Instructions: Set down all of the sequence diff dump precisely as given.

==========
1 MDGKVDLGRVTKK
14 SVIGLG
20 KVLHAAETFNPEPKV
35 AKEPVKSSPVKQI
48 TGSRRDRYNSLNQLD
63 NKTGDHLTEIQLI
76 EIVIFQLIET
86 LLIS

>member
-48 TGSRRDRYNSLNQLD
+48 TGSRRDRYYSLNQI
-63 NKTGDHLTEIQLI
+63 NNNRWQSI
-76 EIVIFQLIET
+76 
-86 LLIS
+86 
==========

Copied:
1 MDGKVDLGRVTKK
14 SVIGLG
20 KVLHAAETFNPEPKV
35 AKEPVKSSPVKQI
48 TGSRRDRYNSLNQLD
63 NKTGDHLTEIQLI
76 EIVIFQLIET
86 LLIS

>member
-48 TGSRRDRYNSLNQLD
+48 TGSRRDRYYSLNQI
-63 NKTGDHLTEIQLI
+63 NNNRWQSI
-76 EIVIFQLIET
+76 
-86 LLIS
+86 